That game pitted second-seeded host Colorado College and third-seeded defending national champion Michigan State.
Colorado College got the early opportunities in the first period but couldn’t get one by Spartans junior netminder and Hobey Baker finalist Jeff Lerg. One of the Tigers best scoring opportunities of the game came roughly at the eight-minute mark when sophomore speedster Bill Sweatt (CHI) had a glorious chance from the slot.
Interestingly enough, Colorado College’s undoing would be what was one of their strengths this season – their penalty killing. Junior Tim Kennedy (BUF) opened the scoring at the 9:27 mark when he put home a rebound on the power play. With less than two minutes left in the period, Michigan State would add to their lead when senior defenseman Jeff Dunne blasted a shot from the left circle that beat Colorado College rookie netminder Richard Bachman (DAL) for their second power-play goal. With seven seconds left in the period, senior Chris Mueller extended the Spartans lead to 3-0 on a shot right off of the draw. Colorado College would spoil Lerg’s shutout bid at the 12:07 mark of the third period, but it would be all that they would be able to get before the game ended. The season that looked so promising for the Tigers ended with three straight losses at the worst time of the year. The diminutive Lerg will likely give Colorado College nightmares for days to come as he stopped a career-high 41 of 42 shots in the win.
The Saturday night final was set and pitted two of the CCHA’s top teams in Notre Dame and Michigan State. When the two teams last met back in mid-January, the Spartans took three of four points from the Fighting Irish in a low-scoring, tight-checking affair. Saturday’s regional final game would be very similar with one exception.
After a scoreless opening frame, junior Christian Hanson open the scoring for Notre Dame with his third goal of the regional. Hanson, the son of Dave Hanson from the film "Slapshot", stuffed in a rebound off of his own wraparound attempt for the score at the 2:43 mark of the second period. Junior Justin Abdelkader (DET) answered for Michigan State when he rifled a one-timer that beat Fighting Irish junior netminder Jordan Pearce. The turning point of the game would come in the third period as Notre Dame began to slowly take over the momentum of the game by matching, and at times bettering, Michigan’s State tight-checking efforts. The hard work would pay off for the Fighting Irish when senior and team captain Mark Van Guilder would tally what would prove to be the game-winner at the 15:20 off of a nice feed from freshman Ben Ryan (NSH). After getting the feed, Van Guilder’s wrist shot would beat just inside the near post for the score. Freshman defenseman Teddy Ruth (CBJ) would add an insurance goal for Notre Dame at the 15:20. The Fighting Irish successfully completed upsets of two of the top teams in the nation to earn their first-ever trip to the Frozen Four. And in doing so, became the first ever fourth-seeded team to advance to the Frozen Four since the 16-team format was established back in 2003. Lerg, Abdelkader and freshman defenseman Jeff Petry (EDM), along with Hanson and defenseman Brock Sheahan were all named to the All-West Regional Team. Notre Dame’s Mark Van Guilder, who also earned All-regional team honors, was named the Most Outstanding Player.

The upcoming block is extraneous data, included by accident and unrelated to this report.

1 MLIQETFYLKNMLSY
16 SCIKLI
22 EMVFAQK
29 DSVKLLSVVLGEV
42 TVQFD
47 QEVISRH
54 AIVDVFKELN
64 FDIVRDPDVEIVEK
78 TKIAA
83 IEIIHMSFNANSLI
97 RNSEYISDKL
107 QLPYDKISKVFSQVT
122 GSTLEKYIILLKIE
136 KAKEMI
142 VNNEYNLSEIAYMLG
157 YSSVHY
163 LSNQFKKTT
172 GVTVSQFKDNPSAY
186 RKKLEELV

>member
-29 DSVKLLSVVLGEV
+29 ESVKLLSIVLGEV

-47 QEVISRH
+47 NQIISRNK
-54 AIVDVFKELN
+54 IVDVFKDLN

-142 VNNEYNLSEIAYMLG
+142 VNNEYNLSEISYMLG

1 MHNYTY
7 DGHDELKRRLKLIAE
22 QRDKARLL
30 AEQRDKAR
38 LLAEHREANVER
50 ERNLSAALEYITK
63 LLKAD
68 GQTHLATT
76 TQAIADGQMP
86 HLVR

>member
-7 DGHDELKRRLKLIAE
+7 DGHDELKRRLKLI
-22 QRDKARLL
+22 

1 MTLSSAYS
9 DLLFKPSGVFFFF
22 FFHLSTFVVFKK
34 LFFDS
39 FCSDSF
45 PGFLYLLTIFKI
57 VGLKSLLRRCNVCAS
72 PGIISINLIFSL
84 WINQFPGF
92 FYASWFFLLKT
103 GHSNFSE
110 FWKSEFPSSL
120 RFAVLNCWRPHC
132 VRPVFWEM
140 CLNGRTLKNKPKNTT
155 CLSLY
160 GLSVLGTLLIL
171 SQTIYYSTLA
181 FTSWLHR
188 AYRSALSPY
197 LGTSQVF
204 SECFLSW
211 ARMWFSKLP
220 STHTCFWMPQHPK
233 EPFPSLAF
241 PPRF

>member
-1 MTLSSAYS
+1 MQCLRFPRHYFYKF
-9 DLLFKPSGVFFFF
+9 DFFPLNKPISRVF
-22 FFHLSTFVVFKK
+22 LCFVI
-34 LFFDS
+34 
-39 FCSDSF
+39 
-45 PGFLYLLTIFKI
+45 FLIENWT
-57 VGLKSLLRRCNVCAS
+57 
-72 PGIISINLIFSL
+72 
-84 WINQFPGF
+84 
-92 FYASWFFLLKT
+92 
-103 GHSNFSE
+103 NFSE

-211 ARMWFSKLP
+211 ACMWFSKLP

Top-seeded Miami faced off against fourth-seeded Air Force. It was a game that saw the Falcons once again wreak havoc on their higher-seeded opponent.
Air Force sophomore goaltender Andrew Volkening gave the Minnesota Golden Gophers all they could handle last year and the Miami RedHawks would make that same discovery this year before it was all over with.
The RedHawks jumped out to the early lead just 19 seconds into the contest when freshman Tommy Wingels put a high shot past Volkening for his 15th of the season. Miami held onto the lead until freshman defenseman Derrick Burnett notched the equalizer early in the second period by stuffing in a rebound past RedHawks junior goaltender Jeff Zatkoff (LA). The Falcons would get their first lead of the game just over five minutes later when senior Josh Print netted his first of the season. In the middle of the third period, Air Force would take a costly too men on the ice penalty. On the ensuing power play, Miami rookie sensation Carter Camper would even things up at 2-2 when he deflected junior defenseman Alec Martinez‘s (LA) shot at the 13:44 mark. The remainder of the period would see some glorious opportunities by both teams but neither would be able to capitalize. That would send the first contest of the NCAA Tournament into overtime.
It would all come to an at the 15:21 mark of the extra session when junior Justin Mercier (COL) notched his 25th goal of the season to send Miami to their second consecutive regional final while handing Air Force another heartbreaking loss in overtime. The win, however, would come at a cost to Miami, losing senior Nathan Davis in the first period to a shoulder injury. The RedHawks would await the winner of the semi-final match to meet in Sunday’s finale.
That game pitted second-seeded Boston College against third-seeded Minnesota. The game featured what was perhaps one of the most bizarre situations in recent NCAA Tournament memory.